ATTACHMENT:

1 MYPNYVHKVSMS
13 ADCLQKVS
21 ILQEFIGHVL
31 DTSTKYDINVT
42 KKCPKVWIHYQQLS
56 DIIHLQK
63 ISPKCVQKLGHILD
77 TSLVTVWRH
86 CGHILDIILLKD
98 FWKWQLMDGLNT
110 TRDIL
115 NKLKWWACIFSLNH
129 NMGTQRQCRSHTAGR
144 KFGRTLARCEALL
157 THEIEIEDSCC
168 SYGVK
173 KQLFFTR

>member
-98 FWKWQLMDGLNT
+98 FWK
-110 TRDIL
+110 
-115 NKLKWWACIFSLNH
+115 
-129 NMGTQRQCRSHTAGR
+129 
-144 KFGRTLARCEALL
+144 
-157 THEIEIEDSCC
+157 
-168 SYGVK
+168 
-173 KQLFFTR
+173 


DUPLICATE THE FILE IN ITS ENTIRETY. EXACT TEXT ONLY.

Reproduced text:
1 MYPNYVHKVSMS
13 ADCLQKVS
21 ILQEFIGHVL
31 DTSTKYDINVT
42 KKCPKVWIHYQQLS
56 DIIHLQK
63 ISPKCVQKLGHILD
77 TSLVTVWRH
86 CGHILDIILLKD
98 FWKWQLMDGLNT
110 TRDIL
115 NKLKWWACIFSLNH
129 NMGTQRQCRSHTAGR
144 KFGRTLARCEALL
157 THEIEIEDSCC
168 SYGVK
173 KQLFFTR

>member
-98 FWKWQLMDGLNT
+98 FWK
-110 TRDIL
+110 
-115 NKLKWWACIFSLNH
+115 
-129 NMGTQRQCRSHTAGR
+129 
-144 KFGRTLARCEALL
+144 
-157 THEIEIEDSCC
+157 
-168 SYGVK
+168 
-173 KQLFFTR
+173 